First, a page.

CNN's liberal star reporter Jim Acosta took some shots at "purist" journalists who don't lash out at the Trump administration and argued that his showboating behavior is a sign of a "healthy, functioning democracy."

In several excerpts of his anti-Trump memoir "The Enemy of the People: a Dangerous Time to Tell the Truth in America," Acosta complained that "access is more important than solidarity" to some journalists, who are "rewarded with scoops" because they "stand with the White House."

"Purists in the field of journalism and academics opining from the safety of the classroom can lament the downfall of neutrality. But neutrality for the sake of neutrality doesn’t really serve us in the age of Trump," Acosta wrote.

Reflecting on a fiery exchange he had with outgoing Press Secretary Sarah Sanders about the administration's child-separation policy in June 2018, Acosta tells readers he wanted it to be "memorialized for all eternity" and told those who accuse him of showboating to "shove it."

"Folks weren’t patting me on the back as I exited the Briefing Room that day, but I wasn’t looking for anybody’s approval. If people think I was showboating or grandstanding in my exchange with Sanders, they can shove it," Acosta swiped. "This was all about preserving a dark chapter in our nation’s history."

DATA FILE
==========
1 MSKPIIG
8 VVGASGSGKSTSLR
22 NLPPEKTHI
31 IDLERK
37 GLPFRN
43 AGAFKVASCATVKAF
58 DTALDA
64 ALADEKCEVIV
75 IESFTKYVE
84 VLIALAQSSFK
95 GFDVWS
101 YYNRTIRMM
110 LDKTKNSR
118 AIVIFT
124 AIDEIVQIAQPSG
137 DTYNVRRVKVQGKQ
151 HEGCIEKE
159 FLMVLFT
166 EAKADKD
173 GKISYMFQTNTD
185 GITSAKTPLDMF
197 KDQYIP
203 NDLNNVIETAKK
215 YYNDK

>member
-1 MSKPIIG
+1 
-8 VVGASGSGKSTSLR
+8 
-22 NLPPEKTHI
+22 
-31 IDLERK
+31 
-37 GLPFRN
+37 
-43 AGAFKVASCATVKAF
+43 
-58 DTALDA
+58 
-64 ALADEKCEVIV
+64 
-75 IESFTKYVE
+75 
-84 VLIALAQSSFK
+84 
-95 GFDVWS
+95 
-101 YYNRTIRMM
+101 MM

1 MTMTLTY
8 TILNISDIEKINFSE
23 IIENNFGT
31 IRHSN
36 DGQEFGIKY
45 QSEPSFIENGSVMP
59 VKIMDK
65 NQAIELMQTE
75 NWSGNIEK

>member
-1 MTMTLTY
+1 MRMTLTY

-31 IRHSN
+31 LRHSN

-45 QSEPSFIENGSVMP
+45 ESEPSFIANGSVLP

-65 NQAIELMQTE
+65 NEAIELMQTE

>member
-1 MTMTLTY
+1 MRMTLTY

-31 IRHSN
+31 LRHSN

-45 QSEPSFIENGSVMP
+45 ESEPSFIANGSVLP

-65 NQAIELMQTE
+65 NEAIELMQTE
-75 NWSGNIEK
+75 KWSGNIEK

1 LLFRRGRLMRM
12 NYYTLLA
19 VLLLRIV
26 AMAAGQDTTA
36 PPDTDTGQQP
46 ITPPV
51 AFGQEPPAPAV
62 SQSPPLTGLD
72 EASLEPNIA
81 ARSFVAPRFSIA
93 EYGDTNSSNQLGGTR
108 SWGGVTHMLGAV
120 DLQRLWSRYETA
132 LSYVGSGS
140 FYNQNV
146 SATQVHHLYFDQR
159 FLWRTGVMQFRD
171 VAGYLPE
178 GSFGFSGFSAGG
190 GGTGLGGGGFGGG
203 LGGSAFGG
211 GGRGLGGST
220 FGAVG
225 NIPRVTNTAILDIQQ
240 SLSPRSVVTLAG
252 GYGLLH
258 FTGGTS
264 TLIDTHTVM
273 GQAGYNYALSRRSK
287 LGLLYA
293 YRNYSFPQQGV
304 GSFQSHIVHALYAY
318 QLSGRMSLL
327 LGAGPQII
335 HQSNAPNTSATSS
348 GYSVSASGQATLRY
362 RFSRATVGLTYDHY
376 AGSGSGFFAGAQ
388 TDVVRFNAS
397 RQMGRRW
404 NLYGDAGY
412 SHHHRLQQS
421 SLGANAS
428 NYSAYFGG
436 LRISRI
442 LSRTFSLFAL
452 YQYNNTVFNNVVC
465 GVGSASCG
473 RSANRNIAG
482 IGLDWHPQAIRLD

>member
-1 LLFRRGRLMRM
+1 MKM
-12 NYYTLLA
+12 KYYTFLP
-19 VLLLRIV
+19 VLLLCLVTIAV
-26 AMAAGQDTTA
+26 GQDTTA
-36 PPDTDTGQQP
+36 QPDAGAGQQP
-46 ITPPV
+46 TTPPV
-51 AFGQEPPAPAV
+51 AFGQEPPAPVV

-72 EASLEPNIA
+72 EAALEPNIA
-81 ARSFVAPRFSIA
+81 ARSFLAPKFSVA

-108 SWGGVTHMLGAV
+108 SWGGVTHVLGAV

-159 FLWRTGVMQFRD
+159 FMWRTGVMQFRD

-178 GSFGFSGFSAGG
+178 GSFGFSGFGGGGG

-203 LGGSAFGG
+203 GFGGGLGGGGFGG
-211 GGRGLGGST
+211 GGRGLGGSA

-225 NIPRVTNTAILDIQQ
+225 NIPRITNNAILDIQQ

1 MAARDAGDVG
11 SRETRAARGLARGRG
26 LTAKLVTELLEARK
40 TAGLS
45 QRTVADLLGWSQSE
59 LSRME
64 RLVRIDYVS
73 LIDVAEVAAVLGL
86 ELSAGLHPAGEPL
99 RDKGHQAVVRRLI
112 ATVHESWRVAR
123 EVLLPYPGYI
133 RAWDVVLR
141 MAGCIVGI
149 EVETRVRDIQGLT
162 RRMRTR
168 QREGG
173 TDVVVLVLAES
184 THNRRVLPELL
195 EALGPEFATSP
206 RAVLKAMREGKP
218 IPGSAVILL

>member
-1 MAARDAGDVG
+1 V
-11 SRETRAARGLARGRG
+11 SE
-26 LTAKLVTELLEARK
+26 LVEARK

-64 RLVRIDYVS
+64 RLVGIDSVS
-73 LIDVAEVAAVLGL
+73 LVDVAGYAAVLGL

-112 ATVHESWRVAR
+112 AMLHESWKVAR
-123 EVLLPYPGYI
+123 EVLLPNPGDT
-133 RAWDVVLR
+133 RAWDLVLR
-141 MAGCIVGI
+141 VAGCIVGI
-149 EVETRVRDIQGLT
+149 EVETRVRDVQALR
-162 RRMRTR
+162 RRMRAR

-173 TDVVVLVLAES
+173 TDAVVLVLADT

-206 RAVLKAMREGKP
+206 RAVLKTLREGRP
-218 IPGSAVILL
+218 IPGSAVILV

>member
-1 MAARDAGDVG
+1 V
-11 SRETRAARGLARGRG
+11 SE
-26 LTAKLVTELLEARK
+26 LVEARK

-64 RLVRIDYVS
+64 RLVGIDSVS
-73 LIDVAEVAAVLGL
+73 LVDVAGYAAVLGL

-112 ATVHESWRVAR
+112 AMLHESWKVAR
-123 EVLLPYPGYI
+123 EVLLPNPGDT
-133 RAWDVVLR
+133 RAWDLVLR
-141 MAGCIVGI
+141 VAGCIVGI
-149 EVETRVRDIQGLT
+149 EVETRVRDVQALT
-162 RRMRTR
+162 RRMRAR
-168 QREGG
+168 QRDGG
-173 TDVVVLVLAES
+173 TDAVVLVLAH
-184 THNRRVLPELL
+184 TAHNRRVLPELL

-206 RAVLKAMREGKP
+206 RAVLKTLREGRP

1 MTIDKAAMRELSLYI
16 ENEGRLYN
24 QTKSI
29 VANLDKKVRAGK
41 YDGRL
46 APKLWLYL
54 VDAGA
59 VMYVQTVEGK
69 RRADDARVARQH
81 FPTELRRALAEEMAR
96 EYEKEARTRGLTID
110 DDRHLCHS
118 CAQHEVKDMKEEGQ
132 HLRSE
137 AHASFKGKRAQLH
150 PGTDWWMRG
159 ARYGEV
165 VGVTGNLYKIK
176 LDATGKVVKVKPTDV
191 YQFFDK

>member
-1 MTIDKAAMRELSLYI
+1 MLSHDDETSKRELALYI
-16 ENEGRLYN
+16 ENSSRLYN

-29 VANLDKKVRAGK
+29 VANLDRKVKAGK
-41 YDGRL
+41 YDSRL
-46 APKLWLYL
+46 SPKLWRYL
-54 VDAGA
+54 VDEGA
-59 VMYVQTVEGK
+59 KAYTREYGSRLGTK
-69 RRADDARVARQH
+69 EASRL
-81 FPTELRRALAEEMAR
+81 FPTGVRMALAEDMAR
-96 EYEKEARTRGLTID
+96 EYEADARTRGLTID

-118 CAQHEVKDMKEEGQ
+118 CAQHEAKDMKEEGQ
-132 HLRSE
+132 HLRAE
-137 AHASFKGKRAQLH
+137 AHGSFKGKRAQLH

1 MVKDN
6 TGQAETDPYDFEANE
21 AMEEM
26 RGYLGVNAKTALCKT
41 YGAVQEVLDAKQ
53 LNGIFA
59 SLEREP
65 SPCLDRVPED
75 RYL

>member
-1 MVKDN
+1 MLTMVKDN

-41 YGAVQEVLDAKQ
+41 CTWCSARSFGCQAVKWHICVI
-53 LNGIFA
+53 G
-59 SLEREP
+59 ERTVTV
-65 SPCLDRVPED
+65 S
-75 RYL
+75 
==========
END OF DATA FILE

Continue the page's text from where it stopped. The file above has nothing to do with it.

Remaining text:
Acosta dismissed the idea that he was behaving like a "political activist" since he said his mission was to "find the truth." He did, however, tell his critics to "call me a showboater or a grandstander" because he was "performing a public service for the good of the country."


"I will go to my grave convinced deep down in my bones that journalists are performing a public service for the good of the country," Acosta said. "The country is better off with reporters in the White House Briefing Room asking the hard questions, even if we sometimes sound a little over the top. That noise is the sound that a healthy, functioning democracy makes."

The CNN reporter also admitted that "it was difficult to keep my emotions in check" when challenging the White House on its immigration policies, noting his father was a Cuban refugee, and that its policies had him feeling "tremendous sadness and concern."

Critics have been panning Acosta's book, declaring that he has "become a commentator, not a reporter" and that he fails to address why President Trump has been successful with his battle against the media.